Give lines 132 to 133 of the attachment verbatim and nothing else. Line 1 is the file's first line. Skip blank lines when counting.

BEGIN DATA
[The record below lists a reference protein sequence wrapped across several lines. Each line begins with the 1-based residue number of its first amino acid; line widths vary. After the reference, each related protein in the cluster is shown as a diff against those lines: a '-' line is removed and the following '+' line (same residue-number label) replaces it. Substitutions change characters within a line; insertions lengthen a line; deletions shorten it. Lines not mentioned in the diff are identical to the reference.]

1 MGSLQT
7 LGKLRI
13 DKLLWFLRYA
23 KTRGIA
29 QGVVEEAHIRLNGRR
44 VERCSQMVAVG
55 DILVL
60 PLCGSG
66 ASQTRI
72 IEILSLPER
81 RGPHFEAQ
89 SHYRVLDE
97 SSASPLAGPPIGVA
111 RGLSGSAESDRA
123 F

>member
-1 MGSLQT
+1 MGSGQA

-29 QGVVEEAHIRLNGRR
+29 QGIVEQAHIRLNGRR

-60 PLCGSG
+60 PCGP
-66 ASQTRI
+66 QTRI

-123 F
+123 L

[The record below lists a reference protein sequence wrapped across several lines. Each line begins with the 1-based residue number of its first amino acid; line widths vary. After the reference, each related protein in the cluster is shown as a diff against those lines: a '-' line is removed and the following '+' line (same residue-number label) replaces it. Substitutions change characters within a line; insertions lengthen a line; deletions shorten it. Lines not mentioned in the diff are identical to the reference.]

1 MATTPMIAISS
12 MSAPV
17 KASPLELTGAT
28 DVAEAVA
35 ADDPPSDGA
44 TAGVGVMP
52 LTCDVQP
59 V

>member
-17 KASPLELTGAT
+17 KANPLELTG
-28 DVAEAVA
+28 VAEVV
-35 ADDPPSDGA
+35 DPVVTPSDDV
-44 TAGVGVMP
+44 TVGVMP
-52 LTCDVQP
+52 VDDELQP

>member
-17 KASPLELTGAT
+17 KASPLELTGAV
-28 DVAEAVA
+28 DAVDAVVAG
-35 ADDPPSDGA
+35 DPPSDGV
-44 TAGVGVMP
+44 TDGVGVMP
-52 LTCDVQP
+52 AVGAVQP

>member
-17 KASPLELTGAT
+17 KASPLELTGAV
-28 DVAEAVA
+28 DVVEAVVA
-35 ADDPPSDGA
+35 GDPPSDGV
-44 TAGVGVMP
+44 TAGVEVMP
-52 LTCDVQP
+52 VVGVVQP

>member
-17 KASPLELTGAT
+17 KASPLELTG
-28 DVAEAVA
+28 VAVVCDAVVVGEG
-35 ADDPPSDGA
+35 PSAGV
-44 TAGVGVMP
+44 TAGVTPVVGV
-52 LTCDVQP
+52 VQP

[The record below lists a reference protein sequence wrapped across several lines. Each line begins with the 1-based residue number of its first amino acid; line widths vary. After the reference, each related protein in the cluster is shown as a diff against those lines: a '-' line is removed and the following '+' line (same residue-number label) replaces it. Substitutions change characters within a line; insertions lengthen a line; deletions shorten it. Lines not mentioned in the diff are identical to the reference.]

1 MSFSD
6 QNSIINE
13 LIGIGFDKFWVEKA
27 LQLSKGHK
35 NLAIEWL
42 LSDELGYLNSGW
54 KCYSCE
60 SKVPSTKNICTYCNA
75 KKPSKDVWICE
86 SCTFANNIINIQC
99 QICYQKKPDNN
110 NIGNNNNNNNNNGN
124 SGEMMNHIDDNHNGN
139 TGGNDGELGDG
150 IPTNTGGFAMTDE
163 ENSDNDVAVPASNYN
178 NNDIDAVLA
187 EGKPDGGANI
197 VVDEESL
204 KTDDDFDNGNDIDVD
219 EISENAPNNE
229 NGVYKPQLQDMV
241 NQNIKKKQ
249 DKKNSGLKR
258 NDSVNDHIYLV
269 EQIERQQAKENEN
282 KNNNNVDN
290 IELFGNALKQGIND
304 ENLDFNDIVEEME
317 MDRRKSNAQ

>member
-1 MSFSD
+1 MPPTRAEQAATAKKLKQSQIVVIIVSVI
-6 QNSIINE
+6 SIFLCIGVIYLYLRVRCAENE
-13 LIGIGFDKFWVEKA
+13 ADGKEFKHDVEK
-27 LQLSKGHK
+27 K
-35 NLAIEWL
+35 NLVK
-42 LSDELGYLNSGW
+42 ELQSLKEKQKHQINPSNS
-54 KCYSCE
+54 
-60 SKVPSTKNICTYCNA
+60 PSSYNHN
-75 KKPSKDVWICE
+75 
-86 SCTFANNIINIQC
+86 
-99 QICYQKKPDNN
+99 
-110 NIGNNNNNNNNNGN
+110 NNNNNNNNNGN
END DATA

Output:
+86 
-99 QICYQKKPDNN